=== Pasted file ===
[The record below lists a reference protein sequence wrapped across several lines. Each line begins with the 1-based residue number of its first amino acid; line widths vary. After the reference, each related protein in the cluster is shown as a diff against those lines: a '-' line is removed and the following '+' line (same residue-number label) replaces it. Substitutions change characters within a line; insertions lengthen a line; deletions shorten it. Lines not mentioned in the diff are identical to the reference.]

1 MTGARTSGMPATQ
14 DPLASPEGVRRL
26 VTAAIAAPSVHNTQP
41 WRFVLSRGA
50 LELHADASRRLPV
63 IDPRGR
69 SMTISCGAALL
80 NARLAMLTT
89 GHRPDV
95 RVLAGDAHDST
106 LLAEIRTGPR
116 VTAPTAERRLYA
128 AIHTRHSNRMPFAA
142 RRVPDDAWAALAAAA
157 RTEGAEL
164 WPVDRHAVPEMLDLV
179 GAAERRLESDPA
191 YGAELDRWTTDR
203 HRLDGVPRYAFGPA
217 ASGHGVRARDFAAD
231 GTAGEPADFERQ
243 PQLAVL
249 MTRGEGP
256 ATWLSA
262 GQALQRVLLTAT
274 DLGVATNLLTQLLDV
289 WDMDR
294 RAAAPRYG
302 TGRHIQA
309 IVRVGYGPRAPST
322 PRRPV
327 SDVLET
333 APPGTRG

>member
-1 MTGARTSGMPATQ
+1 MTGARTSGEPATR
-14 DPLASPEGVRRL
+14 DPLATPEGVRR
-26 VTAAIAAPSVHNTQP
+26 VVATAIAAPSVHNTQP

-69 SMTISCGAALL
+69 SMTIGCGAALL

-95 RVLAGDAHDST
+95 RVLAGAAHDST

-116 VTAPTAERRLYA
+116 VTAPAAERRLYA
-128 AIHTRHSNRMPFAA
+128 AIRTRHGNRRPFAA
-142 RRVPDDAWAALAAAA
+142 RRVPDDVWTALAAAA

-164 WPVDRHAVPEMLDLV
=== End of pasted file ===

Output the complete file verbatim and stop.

[The record below lists a reference protein sequence wrapped across several lines. Each line begins with the 1-based residue number of its first amino acid; line widths vary. After the reference, each related protein in the cluster is shown as a diff against those lines: a '-' line is removed and the following '+' line (same residue-number label) replaces it. Substitutions change characters within a line; insertions lengthen a line; deletions shorten it. Lines not mentioned in the diff are identical to the reference.]

1 MTGARTSGMPATQ
14 DPLASPEGVRRL
26 VTAAIAAPSVHNTQP
41 WRFVLSRGA
50 LELHADASRRLPV
63 IDPRGR
69 SMTISCGAALL
80 NARLAMLTT
89 GHRPDV
95 RVLAGDAHDST
106 LLAEIRTGPR
116 VTAPTAERRLYA
128 AIHTRHSNRMPFAA
142 RRVPDDAWAALAAAA
157 RTEGAEL
164 WPVDRHAVPEMLDLV
179 GAAERRLESDPA
191 YGAELDRWTTDR
203 HRLDGVPRYAFGPA
217 ASGHGVRARDFAAD
231 GTAGEPADFERQ
243 PQLAVL
249 MTRGEGP
256 ATWLSA
262 GQALQRVLLTAT
274 DLGVATNLLTQLLDV
289 WDMDR
294 RAAAPRYG
302 TGRHIQA
309 IVRVGYGPRAPST
322 PRRPV
327 SDVLET
333 APPGTRG

>member
-1 MTGARTSGMPATQ
+1 MTGARTSGEPATR
-14 DPLASPEGVRRL
+14 DPLATPEGVRR
-26 VTAAIAAPSVHNTQP
+26 VVATAIAAPSVHNTQP

-69 SMTISCGAALL
+69 SMTIGCGAALL

-95 RVLAGDAHDST
+95 RVLAGAAHDST

-116 VTAPTAERRLYA
+116 VTAPAAERRLYA
-128 AIHTRHSNRMPFAA
+128 AIRTRHGNRRPFAA
-142 RRVPDDAWAALAAAA
+142 RRVPDDVWTALAAAA

-164 WPVDRHAVPEMLDLV